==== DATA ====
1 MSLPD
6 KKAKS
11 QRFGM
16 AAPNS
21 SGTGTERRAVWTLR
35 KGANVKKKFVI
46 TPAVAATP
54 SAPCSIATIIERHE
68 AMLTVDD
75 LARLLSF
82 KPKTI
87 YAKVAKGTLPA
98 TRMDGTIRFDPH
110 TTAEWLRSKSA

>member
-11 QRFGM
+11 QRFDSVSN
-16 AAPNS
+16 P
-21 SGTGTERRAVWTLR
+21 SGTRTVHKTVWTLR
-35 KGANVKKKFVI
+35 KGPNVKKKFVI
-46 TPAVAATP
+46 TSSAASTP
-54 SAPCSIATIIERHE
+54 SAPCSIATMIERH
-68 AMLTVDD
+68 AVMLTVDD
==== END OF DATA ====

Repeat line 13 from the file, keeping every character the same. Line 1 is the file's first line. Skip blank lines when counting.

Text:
98 TRMDGTIRFDPH